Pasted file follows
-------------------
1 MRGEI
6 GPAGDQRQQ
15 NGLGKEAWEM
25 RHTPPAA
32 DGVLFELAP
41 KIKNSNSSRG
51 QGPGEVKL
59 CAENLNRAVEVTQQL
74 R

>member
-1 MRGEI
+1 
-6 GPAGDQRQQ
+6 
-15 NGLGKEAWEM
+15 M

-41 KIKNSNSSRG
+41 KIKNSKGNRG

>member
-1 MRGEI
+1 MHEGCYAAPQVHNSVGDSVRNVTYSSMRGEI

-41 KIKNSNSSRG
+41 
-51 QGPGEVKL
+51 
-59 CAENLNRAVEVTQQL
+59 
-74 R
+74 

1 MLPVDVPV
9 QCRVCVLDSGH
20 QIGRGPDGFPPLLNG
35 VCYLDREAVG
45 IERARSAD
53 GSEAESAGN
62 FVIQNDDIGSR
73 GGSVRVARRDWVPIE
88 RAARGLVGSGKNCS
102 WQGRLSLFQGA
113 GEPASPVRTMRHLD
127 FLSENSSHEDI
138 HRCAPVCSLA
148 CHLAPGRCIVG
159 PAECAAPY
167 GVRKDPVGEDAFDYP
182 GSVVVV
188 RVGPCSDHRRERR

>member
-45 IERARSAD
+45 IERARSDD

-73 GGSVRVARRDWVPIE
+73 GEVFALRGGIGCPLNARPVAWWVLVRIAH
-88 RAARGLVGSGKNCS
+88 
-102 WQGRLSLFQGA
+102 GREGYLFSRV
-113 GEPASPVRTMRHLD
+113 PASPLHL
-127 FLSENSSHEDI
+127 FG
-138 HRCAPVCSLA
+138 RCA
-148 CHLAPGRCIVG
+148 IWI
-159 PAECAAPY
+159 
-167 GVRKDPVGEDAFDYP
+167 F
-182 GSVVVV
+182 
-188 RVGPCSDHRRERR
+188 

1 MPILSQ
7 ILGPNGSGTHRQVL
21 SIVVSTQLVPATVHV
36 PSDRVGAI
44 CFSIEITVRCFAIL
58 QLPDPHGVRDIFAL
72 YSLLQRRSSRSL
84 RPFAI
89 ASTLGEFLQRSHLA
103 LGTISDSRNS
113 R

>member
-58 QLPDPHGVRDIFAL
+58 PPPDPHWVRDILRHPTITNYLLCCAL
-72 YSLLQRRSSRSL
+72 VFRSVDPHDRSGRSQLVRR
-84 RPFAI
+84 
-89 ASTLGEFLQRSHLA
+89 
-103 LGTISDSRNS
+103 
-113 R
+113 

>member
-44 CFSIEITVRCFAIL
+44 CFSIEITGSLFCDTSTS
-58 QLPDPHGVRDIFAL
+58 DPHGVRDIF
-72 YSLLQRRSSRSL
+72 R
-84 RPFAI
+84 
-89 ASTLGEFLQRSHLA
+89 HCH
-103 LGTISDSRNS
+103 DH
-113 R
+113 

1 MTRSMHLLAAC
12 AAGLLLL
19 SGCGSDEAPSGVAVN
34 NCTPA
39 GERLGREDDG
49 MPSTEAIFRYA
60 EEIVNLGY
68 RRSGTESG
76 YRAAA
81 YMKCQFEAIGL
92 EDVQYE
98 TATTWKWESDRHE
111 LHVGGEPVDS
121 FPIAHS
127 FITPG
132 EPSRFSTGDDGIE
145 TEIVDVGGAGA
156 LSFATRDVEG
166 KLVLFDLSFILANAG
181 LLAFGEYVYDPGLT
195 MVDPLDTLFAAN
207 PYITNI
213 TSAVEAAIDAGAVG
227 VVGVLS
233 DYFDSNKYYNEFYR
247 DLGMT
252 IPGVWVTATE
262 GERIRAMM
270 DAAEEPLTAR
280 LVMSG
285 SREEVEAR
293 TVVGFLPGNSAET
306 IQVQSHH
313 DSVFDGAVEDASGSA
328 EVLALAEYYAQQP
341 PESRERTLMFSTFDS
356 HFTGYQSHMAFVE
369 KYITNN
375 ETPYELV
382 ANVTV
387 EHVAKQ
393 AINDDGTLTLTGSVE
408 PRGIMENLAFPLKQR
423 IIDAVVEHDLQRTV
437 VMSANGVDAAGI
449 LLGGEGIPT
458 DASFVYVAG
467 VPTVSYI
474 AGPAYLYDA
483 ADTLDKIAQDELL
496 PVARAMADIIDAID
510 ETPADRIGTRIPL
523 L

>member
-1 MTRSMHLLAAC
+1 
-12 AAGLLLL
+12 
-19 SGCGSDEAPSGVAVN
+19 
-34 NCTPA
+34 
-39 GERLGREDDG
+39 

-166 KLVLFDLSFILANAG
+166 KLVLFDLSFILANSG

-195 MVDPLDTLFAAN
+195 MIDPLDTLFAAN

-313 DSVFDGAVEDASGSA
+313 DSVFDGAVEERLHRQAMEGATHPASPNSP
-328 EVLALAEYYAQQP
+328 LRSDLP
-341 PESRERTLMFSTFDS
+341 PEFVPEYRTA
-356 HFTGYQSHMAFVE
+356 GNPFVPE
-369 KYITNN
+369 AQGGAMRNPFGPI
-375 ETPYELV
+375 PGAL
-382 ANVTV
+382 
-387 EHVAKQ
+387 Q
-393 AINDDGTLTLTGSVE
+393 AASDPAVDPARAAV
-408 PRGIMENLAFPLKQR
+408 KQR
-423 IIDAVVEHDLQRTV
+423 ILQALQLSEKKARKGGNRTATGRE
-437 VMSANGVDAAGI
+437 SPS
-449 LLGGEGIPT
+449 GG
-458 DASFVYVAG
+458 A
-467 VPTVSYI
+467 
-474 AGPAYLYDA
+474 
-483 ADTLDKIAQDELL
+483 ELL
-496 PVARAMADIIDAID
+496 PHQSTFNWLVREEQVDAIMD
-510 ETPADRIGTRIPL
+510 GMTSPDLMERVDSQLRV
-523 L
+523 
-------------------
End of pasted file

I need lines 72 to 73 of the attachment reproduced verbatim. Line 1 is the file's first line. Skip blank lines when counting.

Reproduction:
+188 

1 MPILSQ